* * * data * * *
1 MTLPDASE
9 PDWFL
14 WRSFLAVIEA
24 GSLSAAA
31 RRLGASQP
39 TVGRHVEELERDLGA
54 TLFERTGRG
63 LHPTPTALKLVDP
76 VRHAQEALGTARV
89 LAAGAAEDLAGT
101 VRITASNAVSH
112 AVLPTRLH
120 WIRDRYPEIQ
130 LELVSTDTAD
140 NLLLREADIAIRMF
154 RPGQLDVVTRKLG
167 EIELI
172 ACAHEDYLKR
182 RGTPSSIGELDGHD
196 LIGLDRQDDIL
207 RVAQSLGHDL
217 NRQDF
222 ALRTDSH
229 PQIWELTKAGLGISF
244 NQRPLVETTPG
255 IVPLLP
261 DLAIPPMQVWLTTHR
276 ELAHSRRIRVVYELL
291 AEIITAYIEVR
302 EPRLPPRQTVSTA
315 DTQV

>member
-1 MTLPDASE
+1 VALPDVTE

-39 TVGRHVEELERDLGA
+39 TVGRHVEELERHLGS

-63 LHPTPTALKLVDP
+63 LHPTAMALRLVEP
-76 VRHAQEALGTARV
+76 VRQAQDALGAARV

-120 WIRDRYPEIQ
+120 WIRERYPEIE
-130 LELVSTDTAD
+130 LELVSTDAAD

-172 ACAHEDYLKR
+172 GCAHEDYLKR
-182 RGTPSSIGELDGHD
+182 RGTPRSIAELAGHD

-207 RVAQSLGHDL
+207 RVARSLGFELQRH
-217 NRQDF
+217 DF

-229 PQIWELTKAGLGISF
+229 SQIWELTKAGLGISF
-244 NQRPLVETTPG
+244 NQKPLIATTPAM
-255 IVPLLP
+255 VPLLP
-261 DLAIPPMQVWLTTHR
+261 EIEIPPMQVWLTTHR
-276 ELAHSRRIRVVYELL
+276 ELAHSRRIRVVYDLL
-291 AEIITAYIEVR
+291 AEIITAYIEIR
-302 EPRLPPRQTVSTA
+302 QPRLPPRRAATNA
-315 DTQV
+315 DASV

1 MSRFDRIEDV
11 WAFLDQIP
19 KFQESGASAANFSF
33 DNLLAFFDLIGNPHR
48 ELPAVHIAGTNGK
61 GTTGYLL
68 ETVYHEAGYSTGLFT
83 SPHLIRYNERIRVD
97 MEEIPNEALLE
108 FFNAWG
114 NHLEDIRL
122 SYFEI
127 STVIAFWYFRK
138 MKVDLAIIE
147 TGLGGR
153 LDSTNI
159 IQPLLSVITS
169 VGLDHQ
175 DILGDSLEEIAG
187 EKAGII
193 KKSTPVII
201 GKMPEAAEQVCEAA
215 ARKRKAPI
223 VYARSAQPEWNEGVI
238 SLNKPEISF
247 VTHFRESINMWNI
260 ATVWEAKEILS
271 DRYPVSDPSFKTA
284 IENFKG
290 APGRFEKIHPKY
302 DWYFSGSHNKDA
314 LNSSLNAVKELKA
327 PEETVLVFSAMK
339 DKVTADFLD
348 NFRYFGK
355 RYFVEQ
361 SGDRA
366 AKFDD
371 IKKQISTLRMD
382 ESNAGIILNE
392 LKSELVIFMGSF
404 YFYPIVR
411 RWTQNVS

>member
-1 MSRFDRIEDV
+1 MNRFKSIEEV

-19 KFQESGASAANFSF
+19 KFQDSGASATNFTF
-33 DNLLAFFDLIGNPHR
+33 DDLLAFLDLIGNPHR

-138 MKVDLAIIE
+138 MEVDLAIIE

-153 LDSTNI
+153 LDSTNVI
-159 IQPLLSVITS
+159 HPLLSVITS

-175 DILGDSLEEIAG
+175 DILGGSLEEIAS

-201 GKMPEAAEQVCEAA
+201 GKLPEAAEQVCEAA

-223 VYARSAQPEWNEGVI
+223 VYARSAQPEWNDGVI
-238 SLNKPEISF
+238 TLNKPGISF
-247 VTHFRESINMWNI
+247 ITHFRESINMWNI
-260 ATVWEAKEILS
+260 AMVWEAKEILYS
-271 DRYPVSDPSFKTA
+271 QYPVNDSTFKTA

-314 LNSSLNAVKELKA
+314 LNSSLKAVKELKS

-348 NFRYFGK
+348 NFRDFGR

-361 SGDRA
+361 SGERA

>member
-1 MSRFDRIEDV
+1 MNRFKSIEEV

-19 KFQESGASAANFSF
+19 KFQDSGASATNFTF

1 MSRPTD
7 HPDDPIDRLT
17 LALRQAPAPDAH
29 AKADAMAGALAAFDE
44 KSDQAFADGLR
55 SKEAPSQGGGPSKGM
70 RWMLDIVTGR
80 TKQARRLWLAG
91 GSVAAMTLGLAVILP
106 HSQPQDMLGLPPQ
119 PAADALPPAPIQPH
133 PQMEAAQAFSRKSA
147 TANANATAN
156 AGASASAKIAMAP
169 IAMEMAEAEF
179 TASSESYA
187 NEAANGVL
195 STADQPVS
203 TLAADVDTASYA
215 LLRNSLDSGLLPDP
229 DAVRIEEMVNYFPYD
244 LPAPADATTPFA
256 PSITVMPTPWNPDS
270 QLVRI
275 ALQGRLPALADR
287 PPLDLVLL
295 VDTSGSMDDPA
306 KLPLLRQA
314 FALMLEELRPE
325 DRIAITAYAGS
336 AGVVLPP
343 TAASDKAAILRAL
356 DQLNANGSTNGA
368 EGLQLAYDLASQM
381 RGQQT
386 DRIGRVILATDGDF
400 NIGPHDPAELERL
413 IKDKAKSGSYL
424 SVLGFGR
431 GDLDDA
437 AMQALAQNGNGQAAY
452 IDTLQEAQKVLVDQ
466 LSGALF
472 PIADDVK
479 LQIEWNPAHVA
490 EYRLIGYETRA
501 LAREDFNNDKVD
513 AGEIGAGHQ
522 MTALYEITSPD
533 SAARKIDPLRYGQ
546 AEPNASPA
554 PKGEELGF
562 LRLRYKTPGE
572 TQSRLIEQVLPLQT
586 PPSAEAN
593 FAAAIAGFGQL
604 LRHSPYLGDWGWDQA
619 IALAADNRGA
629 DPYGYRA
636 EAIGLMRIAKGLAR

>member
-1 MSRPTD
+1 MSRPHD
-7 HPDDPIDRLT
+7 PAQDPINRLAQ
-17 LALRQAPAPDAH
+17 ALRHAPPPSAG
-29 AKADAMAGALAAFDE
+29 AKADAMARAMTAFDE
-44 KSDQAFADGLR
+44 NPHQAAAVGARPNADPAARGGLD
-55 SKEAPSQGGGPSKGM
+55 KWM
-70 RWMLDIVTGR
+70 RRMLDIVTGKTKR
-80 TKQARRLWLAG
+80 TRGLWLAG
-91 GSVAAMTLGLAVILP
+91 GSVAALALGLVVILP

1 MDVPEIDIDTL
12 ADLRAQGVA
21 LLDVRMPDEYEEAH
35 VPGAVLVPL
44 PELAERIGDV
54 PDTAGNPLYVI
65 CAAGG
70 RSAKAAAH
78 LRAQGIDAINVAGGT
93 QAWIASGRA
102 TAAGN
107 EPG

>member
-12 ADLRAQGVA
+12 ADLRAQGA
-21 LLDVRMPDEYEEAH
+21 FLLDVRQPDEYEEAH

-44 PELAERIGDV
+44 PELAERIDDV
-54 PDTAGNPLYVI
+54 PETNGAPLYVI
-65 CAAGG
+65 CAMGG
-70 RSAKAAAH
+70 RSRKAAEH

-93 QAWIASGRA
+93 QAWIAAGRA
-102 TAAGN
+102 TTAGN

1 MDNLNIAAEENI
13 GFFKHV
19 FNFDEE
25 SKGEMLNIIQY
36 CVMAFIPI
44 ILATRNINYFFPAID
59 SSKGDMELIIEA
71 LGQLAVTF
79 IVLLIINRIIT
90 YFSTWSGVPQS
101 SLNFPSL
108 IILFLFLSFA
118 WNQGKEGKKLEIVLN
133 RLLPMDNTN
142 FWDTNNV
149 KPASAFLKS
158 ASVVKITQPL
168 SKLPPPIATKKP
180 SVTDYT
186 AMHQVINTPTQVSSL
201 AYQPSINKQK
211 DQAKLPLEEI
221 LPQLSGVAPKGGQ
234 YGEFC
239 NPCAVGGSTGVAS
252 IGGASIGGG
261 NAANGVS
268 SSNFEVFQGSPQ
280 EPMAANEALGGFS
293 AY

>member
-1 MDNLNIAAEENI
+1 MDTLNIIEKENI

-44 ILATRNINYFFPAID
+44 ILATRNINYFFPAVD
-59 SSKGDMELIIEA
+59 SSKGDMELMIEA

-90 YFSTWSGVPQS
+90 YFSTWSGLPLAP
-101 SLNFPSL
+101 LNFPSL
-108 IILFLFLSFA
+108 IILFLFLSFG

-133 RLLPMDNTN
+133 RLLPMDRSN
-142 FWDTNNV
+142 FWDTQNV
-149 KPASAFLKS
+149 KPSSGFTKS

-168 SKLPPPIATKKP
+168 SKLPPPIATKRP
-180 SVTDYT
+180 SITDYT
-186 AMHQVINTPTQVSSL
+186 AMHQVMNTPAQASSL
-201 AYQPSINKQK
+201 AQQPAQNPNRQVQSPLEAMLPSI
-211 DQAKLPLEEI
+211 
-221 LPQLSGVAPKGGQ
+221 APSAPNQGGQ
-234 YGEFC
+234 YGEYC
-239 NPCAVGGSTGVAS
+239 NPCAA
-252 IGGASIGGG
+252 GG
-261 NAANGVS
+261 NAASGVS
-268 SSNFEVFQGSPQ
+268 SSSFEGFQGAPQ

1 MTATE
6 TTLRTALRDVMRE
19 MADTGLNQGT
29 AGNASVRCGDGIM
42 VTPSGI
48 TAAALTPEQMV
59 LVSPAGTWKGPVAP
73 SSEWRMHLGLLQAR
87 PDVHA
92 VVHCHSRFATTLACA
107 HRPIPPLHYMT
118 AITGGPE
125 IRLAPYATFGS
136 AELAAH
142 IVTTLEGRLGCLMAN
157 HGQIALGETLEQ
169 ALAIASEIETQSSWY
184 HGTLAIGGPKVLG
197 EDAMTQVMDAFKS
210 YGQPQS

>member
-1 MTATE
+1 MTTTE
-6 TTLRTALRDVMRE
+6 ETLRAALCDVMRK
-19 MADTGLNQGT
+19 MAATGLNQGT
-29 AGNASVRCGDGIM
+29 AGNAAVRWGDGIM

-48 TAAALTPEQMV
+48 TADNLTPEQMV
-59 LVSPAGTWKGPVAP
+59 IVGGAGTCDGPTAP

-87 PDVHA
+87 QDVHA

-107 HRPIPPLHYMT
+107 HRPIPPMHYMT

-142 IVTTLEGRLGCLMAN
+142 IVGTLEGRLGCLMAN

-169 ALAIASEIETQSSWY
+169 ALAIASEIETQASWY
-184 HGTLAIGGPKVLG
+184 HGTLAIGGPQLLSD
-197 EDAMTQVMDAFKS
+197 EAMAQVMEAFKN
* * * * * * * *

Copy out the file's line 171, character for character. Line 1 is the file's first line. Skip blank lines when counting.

244 LPAPADATTPFA